The item on the Elizabeth I coin found last week (and the wild speculation about its significance) generated several responses.
Tom DeLorey writes:
The find of an English coin of Elizabeth I in British Columbia is interesting, but without any proper archaeological documentation it means nothing. Over the years I have carried a variety of pocket pieces, dating back as far as a Roman denarius, but when I lost them, as I inevitably have save for the 1950 Railroad five pesos I am currently carrying, it was never in the year the coin was made or even the years that it was still current.
On the Yahoo Colonial Coin group, David Menchell wrote:
I doubt that the coin was placed there contemporaneously. The earliest European explorer to the area was Juan de Fuca; the British didn't get there until years later under James Cook and George Vancouver in the late 18th century. As far as the Vikings are concerned, they were busy on the coast of Labrador but didn't appear to venture farther south or west, certainly not on the Pacific coast.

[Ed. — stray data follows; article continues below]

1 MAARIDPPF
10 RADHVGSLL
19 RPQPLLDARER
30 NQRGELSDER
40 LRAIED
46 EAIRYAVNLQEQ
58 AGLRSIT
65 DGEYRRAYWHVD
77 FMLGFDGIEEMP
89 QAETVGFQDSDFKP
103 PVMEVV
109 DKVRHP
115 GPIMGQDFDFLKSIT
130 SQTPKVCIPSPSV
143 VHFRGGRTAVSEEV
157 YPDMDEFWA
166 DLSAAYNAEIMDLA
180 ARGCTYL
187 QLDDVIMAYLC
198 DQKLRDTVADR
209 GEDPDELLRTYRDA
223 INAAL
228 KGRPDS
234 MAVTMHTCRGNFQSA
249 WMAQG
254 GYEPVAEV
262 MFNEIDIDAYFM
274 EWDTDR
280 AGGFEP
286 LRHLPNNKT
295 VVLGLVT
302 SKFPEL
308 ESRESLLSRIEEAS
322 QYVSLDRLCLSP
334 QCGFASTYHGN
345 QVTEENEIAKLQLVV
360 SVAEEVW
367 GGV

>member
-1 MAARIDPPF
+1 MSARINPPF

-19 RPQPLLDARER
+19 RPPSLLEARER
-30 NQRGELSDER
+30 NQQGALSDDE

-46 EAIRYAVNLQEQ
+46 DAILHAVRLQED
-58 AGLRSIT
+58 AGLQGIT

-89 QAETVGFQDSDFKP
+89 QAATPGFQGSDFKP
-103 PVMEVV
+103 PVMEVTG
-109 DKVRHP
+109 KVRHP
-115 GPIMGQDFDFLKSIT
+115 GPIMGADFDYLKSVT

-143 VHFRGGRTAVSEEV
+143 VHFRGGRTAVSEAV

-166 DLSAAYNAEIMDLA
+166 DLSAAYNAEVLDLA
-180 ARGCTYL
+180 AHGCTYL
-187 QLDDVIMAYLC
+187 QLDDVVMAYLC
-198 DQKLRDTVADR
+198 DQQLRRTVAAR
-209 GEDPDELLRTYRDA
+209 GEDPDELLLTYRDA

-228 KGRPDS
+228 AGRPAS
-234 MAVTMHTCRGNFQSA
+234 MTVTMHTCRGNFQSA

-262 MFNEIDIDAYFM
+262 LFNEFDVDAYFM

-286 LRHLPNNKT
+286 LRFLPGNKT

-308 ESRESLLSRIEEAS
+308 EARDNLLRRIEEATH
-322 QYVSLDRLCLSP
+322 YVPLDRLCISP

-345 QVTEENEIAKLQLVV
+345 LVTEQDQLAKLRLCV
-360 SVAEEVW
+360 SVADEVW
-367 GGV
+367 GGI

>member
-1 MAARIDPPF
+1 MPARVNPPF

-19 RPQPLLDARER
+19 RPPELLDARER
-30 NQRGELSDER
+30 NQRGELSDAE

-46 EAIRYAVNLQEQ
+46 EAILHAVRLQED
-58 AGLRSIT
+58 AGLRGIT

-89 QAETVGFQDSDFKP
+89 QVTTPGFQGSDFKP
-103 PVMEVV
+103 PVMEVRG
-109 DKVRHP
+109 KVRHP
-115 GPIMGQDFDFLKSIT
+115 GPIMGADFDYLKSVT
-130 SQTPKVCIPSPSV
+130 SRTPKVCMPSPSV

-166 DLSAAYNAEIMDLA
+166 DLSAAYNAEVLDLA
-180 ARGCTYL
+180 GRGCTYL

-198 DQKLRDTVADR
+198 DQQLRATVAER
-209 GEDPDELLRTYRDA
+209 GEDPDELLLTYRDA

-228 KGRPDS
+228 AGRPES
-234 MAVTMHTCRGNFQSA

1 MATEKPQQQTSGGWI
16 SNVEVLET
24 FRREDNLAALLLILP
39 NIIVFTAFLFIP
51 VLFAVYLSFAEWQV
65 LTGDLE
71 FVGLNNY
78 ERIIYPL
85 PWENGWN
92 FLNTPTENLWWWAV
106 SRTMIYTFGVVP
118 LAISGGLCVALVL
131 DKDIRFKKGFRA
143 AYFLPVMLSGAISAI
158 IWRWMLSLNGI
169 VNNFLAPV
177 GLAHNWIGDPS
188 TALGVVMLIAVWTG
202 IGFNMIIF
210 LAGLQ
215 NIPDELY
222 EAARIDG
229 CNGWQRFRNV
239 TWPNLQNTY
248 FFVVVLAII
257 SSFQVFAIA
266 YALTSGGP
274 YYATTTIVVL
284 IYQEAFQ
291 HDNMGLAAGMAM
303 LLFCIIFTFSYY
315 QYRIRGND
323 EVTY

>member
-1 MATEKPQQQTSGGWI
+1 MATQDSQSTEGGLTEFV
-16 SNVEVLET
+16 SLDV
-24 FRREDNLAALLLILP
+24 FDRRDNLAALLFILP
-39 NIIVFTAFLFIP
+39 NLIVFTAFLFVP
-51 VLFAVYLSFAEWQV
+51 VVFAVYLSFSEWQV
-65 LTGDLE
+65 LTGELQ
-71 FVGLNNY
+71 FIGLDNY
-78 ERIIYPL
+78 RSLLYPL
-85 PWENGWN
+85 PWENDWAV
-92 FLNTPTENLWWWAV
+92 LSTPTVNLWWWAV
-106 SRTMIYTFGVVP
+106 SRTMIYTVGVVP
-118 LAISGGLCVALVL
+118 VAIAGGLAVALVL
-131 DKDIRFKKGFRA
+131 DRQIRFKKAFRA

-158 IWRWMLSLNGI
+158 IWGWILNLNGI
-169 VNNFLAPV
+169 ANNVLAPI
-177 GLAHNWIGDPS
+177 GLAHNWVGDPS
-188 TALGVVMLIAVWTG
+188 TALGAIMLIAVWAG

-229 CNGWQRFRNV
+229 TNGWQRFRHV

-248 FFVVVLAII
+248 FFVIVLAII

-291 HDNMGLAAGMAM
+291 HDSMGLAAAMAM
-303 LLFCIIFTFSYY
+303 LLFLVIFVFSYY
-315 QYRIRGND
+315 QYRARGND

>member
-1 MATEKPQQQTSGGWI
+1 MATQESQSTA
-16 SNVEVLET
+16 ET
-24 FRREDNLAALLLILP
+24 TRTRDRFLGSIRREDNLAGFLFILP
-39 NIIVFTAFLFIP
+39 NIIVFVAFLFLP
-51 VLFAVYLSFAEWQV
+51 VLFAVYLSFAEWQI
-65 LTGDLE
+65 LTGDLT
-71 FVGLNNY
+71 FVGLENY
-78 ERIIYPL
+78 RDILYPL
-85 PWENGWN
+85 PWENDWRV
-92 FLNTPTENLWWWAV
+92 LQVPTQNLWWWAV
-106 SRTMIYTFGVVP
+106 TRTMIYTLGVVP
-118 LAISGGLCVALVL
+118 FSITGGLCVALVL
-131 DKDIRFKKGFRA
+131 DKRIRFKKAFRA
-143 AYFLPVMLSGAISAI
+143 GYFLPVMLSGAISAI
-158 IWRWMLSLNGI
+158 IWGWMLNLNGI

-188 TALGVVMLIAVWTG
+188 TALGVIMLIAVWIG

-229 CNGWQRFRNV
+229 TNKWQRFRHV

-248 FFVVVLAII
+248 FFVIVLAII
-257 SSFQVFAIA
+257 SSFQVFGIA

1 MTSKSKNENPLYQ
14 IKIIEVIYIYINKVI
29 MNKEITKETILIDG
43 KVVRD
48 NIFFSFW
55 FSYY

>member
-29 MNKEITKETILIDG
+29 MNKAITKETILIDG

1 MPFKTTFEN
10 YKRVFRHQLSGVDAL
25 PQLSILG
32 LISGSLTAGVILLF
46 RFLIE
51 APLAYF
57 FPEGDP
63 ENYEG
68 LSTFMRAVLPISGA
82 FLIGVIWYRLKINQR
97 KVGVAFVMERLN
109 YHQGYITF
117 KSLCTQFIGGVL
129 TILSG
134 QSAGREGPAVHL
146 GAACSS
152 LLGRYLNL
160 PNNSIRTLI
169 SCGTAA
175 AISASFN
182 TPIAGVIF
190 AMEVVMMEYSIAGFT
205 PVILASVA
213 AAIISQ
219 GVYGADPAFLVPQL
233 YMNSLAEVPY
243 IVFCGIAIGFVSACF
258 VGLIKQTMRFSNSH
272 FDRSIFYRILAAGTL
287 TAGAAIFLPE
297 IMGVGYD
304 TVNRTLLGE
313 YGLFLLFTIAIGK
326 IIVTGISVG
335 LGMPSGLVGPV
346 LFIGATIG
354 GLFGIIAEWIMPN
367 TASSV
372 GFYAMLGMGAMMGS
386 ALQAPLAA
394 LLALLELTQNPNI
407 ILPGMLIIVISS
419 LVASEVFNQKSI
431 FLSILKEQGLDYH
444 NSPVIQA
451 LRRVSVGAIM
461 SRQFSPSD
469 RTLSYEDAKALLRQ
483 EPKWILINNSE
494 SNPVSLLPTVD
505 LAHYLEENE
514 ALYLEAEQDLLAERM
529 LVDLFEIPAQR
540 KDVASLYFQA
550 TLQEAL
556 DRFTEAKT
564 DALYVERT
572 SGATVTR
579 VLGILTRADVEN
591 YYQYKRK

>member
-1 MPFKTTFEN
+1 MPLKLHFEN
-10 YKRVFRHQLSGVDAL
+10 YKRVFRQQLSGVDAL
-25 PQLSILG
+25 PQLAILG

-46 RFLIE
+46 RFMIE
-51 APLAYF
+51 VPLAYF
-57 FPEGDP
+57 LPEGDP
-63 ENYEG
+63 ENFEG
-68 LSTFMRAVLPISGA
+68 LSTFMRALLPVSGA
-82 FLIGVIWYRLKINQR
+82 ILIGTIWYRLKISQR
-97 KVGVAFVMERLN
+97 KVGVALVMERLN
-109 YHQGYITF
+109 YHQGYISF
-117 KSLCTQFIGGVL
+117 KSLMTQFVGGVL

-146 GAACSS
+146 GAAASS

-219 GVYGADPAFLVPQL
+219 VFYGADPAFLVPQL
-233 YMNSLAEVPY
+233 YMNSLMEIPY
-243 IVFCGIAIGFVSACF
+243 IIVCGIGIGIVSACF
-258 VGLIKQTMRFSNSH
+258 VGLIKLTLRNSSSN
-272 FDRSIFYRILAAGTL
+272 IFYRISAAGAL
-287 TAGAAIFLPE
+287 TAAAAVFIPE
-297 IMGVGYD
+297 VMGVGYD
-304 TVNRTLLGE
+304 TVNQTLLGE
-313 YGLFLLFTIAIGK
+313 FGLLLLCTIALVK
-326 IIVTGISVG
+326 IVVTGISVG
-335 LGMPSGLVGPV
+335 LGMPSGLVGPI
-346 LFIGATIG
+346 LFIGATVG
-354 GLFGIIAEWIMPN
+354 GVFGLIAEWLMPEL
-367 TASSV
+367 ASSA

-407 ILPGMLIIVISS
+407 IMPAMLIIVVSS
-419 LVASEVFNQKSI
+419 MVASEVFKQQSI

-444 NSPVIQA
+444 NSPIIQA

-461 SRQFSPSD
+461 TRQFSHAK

Here's another coin found in an unusual location.
David Powell forwarded the following snippet from The Numismatic Chronicle of 1922:
As for the most bizarre and farflung findspot recorded for a British 17th cent token, Robert Thompson some years ago drew my attention to "a Reuters report entitled "Disc dated 1657 found inside shark", viz. the stomach of a five-foot shark caught off Galveston, Texas, in 1931, reported in the Morning Post of 9 September 1931, p.13, col.1, and followed by a letter on 12 September from A. J. Wood of Canterbury. The upshot was that the disc was identified as a specimen of Williamson's Kent 452, Richard Langley of Ramsgate."
So, who can offer up the funniest theory on what this "proves"? This could get interesting. And can anyone pass along reports of other numismatic items consumed by wildlife and subsequently rediscovered?
To read the complete article, see:
EDWARD VI SHILLING FOUND VICTORIA, BRITISH COLUMBIA
Wayne Homren, Editor
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